Long ago, before the Man Cave, there was the private gentlemen’s club. In the 17th-century the British male aristocracy formed private clubs in which to meet their peers to discuss business and pleasure, make connections, drink, relax, read … and, yes, escape their wives and family obligations. As the middle class became more affluent they, too, wanted their own clubs. The area around West London became saturated with these clubs, predominantly around St. James Street, which became known as Clubland. While many of these continue the men’s only tradition, many more now accept women as members, as they, too, have become more affluent.
The “men’s room”, past and present, tend to exhibit a propensity for honeyed wood paneling, mellowed and worn tobacco hued leather seating, and a generally restricted color scheme of camel, brown, black and white – and most any Anglophile’s favorite private club inspired green-and-red scheme. For centuries men and women alike have found comfort in the clubby atmosphere of this timeless aesthetic , recreating its sense of permanence and respect for time-honored traditions in their own homes. Whether thespian or billiards’s pro, the richly appointed rooms to follow are certain to attract your inner masculine magnetism.
Crumbling leather and piles of books invokes a sense of lived in comfort in the library at Southside House in Wimbledon, London, England. Photography by Tim Beddow.
Brooks’s Club in St James Street since 1762, London
The Smoking Room at London’s Reform Club, originally designed as a library for this 1836 institution, is replete with suites of handsome worn tufted leather upholstered furniture. The World of Interiors, November 1984; photography by John Vere Brown.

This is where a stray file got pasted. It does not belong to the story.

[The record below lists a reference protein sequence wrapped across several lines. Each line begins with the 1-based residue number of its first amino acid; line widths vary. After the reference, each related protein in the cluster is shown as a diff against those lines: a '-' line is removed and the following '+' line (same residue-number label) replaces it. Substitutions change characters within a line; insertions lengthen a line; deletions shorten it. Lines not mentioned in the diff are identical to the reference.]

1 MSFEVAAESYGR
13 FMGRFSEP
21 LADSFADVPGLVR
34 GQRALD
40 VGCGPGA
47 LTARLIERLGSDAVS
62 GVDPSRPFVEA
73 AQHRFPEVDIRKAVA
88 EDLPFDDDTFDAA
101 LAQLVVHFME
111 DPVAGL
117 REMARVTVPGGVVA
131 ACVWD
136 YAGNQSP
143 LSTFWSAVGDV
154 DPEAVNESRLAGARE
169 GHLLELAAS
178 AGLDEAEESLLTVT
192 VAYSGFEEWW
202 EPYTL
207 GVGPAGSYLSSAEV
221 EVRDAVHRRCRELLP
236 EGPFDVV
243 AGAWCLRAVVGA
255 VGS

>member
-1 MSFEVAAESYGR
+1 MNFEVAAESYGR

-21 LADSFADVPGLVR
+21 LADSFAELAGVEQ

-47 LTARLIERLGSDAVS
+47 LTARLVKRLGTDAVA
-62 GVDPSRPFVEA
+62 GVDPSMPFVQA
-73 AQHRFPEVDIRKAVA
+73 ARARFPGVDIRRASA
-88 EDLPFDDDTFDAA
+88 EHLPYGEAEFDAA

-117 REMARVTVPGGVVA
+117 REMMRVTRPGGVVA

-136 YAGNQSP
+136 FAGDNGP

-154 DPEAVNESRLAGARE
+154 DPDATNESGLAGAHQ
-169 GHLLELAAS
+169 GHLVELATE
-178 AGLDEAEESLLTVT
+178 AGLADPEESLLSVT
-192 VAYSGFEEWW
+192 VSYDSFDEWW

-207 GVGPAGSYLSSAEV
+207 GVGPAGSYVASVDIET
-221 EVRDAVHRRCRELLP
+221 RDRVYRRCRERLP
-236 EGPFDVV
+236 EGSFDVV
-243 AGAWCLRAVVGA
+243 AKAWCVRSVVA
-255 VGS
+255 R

Pratt’s Club, since 1841, was purchased by the Duke of Devonshire’s father in the 1920’s, leaving its decoration just as it had always been, replete with sporting trophies, a billiards room and a complete edition of Ruff’s Guide to the Turf, which ultimately found its way to the library at Chatsworth. The main room of the club resides in the basement, featuring an open fire next to the stove where all the cooking used to be done and a game table set for cribbage. “George”, as all stewards and other members of the staff are called, sits at his desk. From “Pratt’s: The Most Famous Private of Clubs” by the Duke of Devonshire for House & Garden, March 1986. Photography by Christopher Simon Sykes.
In a London flat decorated by Christopher Hodsoll a large photograph of a street in Philadelphia hanging above a billiard-room sofa and family pictures stacked along the walls evokes a private London gentleman’s club. From The World of Inteiors,-September 1987. Photography by James Mortimer.
In the antiquarian and decorator’s own Warwick Square flat in London, Christopher Hodsoll tapped into the spirit of the 19th-century aesthete with a passion for books and curiosities.